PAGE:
My last exam was yesterday from 9 – 11:30. It was for CS 3110, the traditional “weeder” CS course at Cornell. Rumor has it that it’s less difficult compared to previous years, which makes sense as more students are taking it, which would increase the overall range of scores and could very likely lower means. The CS department is blowing up though, doubling, tripling in size, so there’s not much that can be done about class demand.
There has also been occasional mention of a possible honors course, CS 3112, but not only does 3112 seem like an awkward number, it seems counter intuitive to further divide up the CS majors. My fear is that if there would be an honors course, the regular CS 3110 would be even more easy and would not properly prepare students for JaneStreet interviews and the (cough) many uses of OCaml you will find in the real world.
I have to say though, CS 3110 was my favorite course this semester, although it tied with Graphics as the main factor of things to stress about. It really changed the way I thought about programming, when I had foolishly thought after taking CS 2112 that I was even somewhat close to grasping a full understanding of what programming is.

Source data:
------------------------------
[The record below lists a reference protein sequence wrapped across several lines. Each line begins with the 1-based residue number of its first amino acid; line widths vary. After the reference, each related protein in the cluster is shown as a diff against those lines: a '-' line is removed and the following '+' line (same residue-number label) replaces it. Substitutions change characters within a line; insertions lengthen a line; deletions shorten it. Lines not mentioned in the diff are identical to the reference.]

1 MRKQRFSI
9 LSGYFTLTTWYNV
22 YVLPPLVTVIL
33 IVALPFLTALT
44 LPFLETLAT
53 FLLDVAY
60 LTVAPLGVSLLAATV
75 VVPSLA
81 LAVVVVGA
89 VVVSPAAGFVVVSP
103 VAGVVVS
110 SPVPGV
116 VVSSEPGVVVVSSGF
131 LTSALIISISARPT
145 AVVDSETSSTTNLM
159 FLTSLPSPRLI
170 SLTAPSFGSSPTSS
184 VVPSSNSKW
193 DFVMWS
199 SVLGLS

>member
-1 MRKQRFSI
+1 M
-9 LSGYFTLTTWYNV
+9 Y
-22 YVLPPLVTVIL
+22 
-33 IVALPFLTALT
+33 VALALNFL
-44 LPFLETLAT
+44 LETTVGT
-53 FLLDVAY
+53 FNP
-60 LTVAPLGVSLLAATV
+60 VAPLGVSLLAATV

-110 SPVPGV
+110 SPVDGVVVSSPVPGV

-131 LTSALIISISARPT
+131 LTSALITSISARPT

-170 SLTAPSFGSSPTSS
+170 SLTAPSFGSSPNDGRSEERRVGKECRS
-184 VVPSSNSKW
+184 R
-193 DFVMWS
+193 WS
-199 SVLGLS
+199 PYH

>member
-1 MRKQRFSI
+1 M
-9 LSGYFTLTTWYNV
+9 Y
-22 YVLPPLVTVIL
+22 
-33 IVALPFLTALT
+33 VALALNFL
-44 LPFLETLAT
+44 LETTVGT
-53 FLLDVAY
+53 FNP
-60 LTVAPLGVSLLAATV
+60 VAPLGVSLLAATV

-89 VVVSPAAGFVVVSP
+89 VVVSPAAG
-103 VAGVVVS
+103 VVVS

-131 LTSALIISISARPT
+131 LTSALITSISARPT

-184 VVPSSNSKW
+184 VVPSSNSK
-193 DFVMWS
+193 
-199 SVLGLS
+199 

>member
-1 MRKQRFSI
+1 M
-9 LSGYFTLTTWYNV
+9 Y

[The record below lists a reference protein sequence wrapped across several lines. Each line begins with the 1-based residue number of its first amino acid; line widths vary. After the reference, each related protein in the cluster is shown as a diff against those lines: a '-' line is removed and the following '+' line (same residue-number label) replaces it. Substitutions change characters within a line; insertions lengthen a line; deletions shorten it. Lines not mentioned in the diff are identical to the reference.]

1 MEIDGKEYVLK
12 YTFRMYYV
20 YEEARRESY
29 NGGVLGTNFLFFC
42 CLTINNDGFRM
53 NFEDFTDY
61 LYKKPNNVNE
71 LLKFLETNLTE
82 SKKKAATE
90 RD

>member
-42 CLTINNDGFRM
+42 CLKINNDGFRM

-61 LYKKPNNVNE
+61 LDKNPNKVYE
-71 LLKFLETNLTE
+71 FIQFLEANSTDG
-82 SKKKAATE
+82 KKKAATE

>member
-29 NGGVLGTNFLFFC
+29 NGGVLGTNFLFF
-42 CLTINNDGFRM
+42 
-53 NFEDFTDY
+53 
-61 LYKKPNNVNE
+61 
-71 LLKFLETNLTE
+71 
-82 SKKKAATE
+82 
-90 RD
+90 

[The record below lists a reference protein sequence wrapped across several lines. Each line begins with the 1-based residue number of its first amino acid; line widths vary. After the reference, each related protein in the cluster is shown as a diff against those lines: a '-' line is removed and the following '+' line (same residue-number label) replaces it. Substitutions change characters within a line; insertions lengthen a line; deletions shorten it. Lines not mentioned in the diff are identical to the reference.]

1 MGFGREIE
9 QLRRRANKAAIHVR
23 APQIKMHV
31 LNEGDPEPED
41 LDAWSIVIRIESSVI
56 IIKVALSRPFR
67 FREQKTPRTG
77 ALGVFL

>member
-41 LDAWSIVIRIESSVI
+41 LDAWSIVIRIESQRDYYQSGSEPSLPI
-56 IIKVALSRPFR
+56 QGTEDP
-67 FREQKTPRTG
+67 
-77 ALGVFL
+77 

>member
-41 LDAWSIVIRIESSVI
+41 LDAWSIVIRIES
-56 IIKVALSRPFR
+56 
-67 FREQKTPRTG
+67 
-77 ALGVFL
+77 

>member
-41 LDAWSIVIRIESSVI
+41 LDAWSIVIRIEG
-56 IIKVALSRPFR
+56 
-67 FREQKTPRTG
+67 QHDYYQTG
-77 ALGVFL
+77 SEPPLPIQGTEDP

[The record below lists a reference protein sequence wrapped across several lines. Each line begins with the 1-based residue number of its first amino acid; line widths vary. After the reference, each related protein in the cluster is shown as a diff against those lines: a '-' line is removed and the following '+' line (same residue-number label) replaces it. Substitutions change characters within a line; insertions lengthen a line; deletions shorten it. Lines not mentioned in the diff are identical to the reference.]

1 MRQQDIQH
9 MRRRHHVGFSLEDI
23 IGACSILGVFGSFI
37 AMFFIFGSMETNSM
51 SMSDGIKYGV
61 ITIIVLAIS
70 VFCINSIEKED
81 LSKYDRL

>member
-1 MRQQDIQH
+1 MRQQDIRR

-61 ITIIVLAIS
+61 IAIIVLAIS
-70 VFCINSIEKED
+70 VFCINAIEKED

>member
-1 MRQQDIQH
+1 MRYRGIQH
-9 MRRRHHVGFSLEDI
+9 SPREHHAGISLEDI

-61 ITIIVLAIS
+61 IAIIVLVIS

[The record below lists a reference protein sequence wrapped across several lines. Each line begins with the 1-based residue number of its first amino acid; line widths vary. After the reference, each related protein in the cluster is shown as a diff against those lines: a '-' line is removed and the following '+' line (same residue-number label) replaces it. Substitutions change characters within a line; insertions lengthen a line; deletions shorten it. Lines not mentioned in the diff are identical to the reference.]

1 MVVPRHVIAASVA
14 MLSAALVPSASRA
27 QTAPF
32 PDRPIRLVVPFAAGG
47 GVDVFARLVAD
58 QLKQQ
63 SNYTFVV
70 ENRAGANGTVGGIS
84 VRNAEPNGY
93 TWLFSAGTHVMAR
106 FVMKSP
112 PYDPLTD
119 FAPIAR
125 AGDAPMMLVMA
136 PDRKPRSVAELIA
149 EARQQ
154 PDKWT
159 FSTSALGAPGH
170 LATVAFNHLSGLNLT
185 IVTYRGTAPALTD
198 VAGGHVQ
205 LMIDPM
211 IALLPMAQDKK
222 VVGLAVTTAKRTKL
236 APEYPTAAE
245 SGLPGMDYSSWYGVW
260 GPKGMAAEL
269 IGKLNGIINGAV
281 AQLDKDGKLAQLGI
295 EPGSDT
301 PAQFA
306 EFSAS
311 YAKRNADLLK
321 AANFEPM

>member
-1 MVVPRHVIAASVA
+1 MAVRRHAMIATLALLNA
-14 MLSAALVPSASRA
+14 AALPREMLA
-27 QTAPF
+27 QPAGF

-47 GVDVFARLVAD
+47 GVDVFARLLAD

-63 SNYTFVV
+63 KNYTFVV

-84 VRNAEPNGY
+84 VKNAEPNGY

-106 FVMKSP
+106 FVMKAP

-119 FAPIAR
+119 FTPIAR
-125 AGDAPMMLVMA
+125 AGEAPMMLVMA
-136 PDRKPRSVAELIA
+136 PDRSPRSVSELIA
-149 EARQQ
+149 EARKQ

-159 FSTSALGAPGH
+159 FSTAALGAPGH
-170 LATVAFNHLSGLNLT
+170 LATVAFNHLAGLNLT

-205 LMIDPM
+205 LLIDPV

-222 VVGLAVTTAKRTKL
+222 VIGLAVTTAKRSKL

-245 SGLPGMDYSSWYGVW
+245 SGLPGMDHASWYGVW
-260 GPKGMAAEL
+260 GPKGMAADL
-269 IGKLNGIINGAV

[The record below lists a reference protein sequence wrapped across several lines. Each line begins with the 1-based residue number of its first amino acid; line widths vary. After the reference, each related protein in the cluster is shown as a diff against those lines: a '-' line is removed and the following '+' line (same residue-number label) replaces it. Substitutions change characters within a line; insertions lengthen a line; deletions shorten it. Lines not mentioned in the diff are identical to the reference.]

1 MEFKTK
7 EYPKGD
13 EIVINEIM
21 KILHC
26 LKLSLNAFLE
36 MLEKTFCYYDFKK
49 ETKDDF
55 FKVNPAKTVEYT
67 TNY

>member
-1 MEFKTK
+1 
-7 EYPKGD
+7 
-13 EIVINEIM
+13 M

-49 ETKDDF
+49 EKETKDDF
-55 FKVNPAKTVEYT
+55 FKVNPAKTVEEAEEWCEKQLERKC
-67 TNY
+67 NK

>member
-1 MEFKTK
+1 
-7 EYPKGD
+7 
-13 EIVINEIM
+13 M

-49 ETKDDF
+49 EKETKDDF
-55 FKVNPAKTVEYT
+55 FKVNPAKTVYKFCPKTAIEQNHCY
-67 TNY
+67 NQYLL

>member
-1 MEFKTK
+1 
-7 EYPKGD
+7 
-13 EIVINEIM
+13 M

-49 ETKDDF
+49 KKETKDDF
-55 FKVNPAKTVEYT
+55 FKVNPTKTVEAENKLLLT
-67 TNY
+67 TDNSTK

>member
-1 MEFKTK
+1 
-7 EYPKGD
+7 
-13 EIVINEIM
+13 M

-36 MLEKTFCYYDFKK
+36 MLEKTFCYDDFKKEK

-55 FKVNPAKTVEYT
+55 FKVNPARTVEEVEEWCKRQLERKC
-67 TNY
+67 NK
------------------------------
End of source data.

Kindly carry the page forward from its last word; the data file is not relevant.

The Cornell CS department uses OCaml as the primary programming language. I’ve become very attached to it over the course of the semester, loving the pattern matching, the module/functor design, the strongly typed checking, the elegant look of the code (provided you style the code in a visually appealing way, that is).
The final project, which was making a Pokemon game framework and a bot to run on it, was quite fun (though tedious) and it really threw me into a large scale software design project that I haven’t had since the likes of CritterWorld.
Overall, I’m sad to be finishing the semester, but relieved that finals are over and that I can finally relax and sleep obnoxious numbers of hours if I so desire. I’m thinking of looking into Haskell, as my friend Hunter suggested it. It’s purely functional, which would be loads of fun.